New Fiber transport system at Chapman U. supports live broadcasts for local TV, radio and online streaming

ORANGE, Calif. — The student-run Chapman Sports Broadcast Network (CSBN) at Chapman University is getting an upgrade.

The university recently purchased a specially designed fiber transport system for CSBN to better support the channel’s live broadcasts for local TV, radio and online streaming services. Chapman University is a private four-year university and home to Dodge College of Film and Media Arts.

The solution from Joseph Electronics replaces multiple flight packs and allows the university to consolidate production into one central control room in order to make better use of existing equipment, the school said.

“We were looking for a ‘magic transport box’ that we could connect and forget, and that's just what we got,” said David Goedhart, PEG engineering operations manager at Chapman University.

[Read: WGBH Using JE Caddie for Bidirectional Remote Signal Transport]

The Joseph Electronics-designed transport system is housed in a mobile case that allows crews to connect to multiple fiber points around campus, including the university's football stadium, aquatics center and gymnasium. A typical broadcast includes eight cameras, two replay channels, four graphics channels, 64 audio channels and three on-camera talent positions. Through the mobile system, crews can transport signals over 3,000 feet between the venues and the television control room at the Dodge College of Film and Media Arts.

The system can support eight cameras, four video returns and four additional fiber connections all over a single existing fiber pair. It also offers the university the ability to add new layers of complexity to an already advanced production system.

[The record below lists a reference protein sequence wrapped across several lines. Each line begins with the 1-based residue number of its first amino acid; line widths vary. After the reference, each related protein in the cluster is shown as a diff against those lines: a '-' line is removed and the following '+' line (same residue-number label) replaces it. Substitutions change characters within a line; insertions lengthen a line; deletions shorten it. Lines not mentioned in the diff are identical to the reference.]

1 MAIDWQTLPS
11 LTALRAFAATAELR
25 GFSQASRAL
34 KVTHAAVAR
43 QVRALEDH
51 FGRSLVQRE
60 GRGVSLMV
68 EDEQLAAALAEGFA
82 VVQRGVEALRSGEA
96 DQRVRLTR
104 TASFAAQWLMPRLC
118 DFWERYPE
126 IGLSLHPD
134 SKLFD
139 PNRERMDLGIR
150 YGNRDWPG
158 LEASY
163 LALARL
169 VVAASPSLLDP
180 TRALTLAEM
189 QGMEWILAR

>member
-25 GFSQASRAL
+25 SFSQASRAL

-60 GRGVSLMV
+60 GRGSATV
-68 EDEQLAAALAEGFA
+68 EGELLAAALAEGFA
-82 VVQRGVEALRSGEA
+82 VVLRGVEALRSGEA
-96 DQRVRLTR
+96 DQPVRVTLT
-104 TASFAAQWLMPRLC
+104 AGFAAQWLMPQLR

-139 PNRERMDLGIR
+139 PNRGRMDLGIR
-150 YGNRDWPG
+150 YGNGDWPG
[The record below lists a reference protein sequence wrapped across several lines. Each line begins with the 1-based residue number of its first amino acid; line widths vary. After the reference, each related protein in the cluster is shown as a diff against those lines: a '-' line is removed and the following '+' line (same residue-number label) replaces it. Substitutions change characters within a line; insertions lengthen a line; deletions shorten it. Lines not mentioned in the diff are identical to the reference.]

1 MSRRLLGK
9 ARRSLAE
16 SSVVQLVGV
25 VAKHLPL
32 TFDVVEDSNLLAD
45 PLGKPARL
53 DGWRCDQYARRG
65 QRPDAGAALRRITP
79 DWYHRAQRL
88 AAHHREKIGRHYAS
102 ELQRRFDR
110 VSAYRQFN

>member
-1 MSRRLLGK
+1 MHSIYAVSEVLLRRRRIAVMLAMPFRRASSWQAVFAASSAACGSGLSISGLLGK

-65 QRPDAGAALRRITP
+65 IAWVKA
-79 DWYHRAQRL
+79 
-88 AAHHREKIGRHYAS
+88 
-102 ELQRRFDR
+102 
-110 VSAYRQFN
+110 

JE's design overcomes challenges inherent in the Chapman University deployment. For example, because crews are piggybacking on existing fiber runs, the fiber cables connecting the system go through seven different connection points. JE also implemented wave-shifting technology to accommodate some existing fiber gear that did not have a CWDM option.

The new JE system also takes the place of multiple flight pack cases that formerly housed the school’s production system — including the control room portion — and had to be transported to the venue and assembled on location for every production. The JE design moved the control room portion of the workflow into the existing Dodge College facility and put all on-location fiber-transport gear into a system that fits in a single case.

By taking control room functions out of the flight pack and merging them into an existing production environment, CSBN can now produce live sporting events out of the same control room as the school's newscasts, narrative television shows, and talk shows — thereby producing significantly more content through equipment the university already owns.

Maintenance will also be considerably easier, Goedhart said, since the control room equipment is always available; the old system required the engineering team to physically pull it from storage.

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